California's Crisitunity


California’s Public Safety Realignment has created what Homer Simpson would call a crisitunity (crisis + opportunity = crisitunity). With an increasing number of convicted individuals serving time in county jails, authorities have had to reexamine their local criminal justice systems. What they’re finding is an amazing opportunity in the midst of a crisis.

California has one of the highest pretrial incarceration rates in the country with over 70% of jail inmates awaiting trial, an increase of over 12% since the mid 90s.[1] Many of the individuals are in jail not because they are a danger to society or because they are a flight risk, but simply because they cannot afford bail.

Places like Yolo County are doing something about the large number of pretrial detainees. They have worked with stakeholders in their community to establish a pretrial services program. The program consists of a risk assessment tool and supervision of individuals prior to trial.  The County has seen great results from the program with 92% of individuals showing up to court and 95% not committing a new crime. The combination of quality risk assessment and supervision has strengthened stakeholder and community support of a program that is increasing the number of people waiting for their day in court in the community, not in jail.[2]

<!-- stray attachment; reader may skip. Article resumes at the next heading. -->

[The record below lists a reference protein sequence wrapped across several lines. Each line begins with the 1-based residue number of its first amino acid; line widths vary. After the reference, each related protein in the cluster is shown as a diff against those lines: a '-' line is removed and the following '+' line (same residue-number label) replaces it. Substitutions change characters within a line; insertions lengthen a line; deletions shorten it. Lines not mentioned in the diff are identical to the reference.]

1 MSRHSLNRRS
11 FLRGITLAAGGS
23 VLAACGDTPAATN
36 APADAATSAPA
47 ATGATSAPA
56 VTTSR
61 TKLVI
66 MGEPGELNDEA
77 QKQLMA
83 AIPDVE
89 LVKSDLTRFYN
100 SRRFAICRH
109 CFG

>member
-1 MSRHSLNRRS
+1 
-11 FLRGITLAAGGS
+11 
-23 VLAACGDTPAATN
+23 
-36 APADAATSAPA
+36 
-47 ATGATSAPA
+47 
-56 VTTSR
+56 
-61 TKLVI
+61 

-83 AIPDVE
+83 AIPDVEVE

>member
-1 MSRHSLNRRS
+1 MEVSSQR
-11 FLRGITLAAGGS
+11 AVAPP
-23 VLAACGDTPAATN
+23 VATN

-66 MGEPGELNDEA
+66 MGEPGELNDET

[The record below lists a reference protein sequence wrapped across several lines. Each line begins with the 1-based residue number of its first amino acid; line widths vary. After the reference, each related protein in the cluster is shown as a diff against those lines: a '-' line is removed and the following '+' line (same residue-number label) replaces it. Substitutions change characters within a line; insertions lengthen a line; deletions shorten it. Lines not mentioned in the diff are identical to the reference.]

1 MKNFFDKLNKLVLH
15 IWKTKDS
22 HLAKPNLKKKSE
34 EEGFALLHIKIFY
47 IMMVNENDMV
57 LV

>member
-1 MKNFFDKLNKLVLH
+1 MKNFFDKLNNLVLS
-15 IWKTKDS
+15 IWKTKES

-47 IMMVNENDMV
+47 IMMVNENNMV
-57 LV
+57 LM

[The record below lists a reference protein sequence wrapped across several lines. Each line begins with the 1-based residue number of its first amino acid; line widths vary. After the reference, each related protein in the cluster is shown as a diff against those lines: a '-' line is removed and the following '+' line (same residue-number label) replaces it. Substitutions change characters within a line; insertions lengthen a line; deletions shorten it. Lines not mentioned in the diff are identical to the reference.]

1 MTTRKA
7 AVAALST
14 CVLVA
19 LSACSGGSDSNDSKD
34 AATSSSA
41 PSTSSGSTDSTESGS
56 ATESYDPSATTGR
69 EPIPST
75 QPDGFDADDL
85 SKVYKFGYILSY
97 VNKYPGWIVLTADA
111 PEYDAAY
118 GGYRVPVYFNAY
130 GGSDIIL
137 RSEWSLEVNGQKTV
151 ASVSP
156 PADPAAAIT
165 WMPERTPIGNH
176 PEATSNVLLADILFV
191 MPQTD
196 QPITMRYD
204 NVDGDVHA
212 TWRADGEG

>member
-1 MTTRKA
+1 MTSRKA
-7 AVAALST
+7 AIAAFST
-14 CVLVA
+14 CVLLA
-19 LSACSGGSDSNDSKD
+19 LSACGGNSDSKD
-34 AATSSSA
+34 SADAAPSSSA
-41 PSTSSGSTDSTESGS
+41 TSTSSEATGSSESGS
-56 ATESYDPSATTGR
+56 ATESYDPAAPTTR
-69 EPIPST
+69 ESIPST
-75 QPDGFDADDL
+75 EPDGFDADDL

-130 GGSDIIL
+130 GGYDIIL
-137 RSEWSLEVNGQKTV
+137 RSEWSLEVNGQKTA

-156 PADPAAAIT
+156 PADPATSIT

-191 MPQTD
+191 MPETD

[1]Hopper, A., Dooley-Sammuli, M., & Evens, K. Public Safety Realignment: California at a Crossroads. ACLU of California, March 2012.

[2]Aungst, S. Pretrial Detention & Community Supervision: Best Practices and Resources for California Counties. California Forward, September 2012.

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